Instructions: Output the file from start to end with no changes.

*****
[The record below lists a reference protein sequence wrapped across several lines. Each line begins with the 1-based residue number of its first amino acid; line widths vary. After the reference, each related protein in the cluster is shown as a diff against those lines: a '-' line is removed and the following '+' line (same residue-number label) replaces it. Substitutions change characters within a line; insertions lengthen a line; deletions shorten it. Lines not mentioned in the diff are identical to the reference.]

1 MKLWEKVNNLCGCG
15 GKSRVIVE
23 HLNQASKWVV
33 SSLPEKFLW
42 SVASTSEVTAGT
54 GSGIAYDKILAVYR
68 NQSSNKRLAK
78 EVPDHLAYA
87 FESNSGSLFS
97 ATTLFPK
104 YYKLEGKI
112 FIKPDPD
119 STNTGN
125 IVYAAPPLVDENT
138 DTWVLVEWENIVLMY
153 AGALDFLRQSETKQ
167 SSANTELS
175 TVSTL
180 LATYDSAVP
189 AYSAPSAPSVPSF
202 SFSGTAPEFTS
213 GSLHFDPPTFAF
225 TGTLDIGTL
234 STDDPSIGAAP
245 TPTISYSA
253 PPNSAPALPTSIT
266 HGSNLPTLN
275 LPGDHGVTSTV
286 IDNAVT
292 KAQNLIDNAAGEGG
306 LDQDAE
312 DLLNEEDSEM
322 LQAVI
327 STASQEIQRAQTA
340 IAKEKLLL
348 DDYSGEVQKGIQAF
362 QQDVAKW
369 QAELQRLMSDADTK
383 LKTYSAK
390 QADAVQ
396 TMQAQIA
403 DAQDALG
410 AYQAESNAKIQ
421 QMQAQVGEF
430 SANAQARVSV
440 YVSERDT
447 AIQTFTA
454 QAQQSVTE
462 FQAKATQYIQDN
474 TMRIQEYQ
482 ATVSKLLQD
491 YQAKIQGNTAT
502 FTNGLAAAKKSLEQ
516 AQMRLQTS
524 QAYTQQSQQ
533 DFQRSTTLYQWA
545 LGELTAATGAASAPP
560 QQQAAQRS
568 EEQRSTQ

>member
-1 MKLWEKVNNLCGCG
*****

[The record below lists a reference protein sequence wrapped across several lines. Each line begins with the 1-based residue number of its first amino acid; line widths vary. After the reference, each related protein in the cluster is shown as a diff against those lines: a '-' line is removed and the following '+' line (same residue-number label) replaces it. Substitutions change characters within a line; insertions lengthen a line; deletions shorten it. Lines not mentioned in the diff are identical to the reference.]

1 MKLWEKVNNLCGCG
15 GKSRVIVE
23 HLNQASKWVV
33 SSLPEKFLW
42 SVASTSEVTAGT
54 GSGIAYDKILAVYR
68 NQSSNKRLAK
78 EVPDHLAYA
87 FESNSGSLFS
97 ATTLFPK
104 YYKLEGKI
112 FIKPDPD
119 STNTGN
125 IVYAAPPLVDENT
138 DTWVLVEWENIVLMY
153 AGALDFLRQSETKQ
167 SSANTELS
175 TVSTL
180 LATYDSAVP
189 AYSAPSAPSVPSF
202 SFSGTAPEFTS
213 GSLHFDPPTFAF
225 TGTLDIGTL
234 STDDPSIGAAP
245 TPTISYSA
253 PPNSAPALPTSIT
266 HGSNLPTLN
275 LPGDHGVTSTV
286 IDNAVT
292 KAQNLIDNAAGEGG
306 LDQDAE
312 DLLNEEDSEM
322 LQAVI
327 STASQEIQRAQTA
340 IAKEKLLL
348 DDYSGEVQKGIQAF
362 QQDVAKW
369 QAELQRLMSDADTK
383 LKTYSAK
390 QADAVQ
396 TMQAQIA
403 DAQDALG
410 AYQAESNAKIQ
421 QMQAQVGEF
430 SANAQARVSV
440 YVSERDT
447 AIQTFTA
454 QAQQSVTE
462 FQAKATQYIQDN
474 TMRIQEYQ
482 ATVSKLLQD
491 YQAKIQGNTAT
502 FTNGLAAAKKSLEQ
516 AQMRLQTS
524 QAYTQQSQQ
533 DFQRSTTLYQWA
545 LGELTAATGAASAPP
560 QQQAAQRS
568 EEQRSTQ

>member
-1 MKLWEKVNNLCGCG